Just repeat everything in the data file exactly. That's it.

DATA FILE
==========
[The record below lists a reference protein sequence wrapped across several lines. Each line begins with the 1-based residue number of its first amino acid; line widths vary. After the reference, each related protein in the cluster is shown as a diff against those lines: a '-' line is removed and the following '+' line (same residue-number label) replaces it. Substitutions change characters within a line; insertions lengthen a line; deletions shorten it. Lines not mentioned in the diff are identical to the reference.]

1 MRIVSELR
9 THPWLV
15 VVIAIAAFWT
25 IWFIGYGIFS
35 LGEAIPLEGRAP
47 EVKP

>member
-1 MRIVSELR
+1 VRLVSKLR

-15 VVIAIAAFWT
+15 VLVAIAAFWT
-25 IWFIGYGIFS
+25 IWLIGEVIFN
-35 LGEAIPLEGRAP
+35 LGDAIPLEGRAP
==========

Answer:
[The record below lists a reference protein sequence wrapped across several lines. Each line begins with the 1-based residue number of its first amino acid; line widths vary. After the reference, each related protein in the cluster is shown as a diff against those lines: a '-' line is removed and the following '+' line (same residue-number label) replaces it. Substitutions change characters within a line; insertions lengthen a line; deletions shorten it. Lines not mentioned in the diff are identical to the reference.]

1 MRIVSELR
9 THPWLV
15 VVIAIAAFWT
25 IWFIGYGIFS
35 LGEAIPLEGRAP
47 EVKP

>member
-1 MRIVSELR
+1 VRLVSKLR

-15 VVIAIAAFWT
+15 VLVAIAAFWT
-25 IWFIGYGIFS
+25 IWLIGEVIFN
-35 LGEAIPLEGRAP
+35 LGDAIPLEGRAP